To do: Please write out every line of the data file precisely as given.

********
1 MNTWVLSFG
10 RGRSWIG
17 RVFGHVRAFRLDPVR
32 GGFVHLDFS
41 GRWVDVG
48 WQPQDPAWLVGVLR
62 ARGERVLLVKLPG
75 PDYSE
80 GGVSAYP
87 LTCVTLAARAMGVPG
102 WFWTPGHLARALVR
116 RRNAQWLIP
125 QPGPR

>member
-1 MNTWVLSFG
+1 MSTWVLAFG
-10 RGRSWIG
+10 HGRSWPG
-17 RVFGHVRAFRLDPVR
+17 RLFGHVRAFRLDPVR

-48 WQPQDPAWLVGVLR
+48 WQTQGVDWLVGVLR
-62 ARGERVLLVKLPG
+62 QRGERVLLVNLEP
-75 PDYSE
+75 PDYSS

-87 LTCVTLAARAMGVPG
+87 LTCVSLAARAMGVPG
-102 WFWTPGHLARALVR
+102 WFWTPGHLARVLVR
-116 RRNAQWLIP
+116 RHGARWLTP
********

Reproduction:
1 MNTWVLSFG
10 RGRSWIG
17 RVFGHVRAFRLDPVR
32 GGFVHLDFS
41 GRWVDVG
48 WQPQDPAWLVGVLR
62 ARGERVLLVKLPG
75 PDYSE
80 GGVSAYP
87 LTCVTLAARAMGVPG
102 WFWTPGHLARALVR
116 RRNAQWLIP
125 QPGPR

>member
-1 MNTWVLSFG
+1 MSTWVLAFG
-10 RGRSWIG
+10 HGRSWPG
-17 RVFGHVRAFRLDPVR
+17 RLFGHVRAFRLDPVR

-48 WQPQDPAWLVGVLR
+48 WQTQGVDWLVGVLR
-62 ARGERVLLVKLPG
+62 QRGERVLLVNLEP
-75 PDYSE
+75 PDYSS

-87 LTCVTLAARAMGVPG
+87 LTCVSLAARAMGVPG
-102 WFWTPGHLARALVR
+102 WFWTPGHLARVLVR
-116 RRNAQWLIP
+116 RHGARWLTP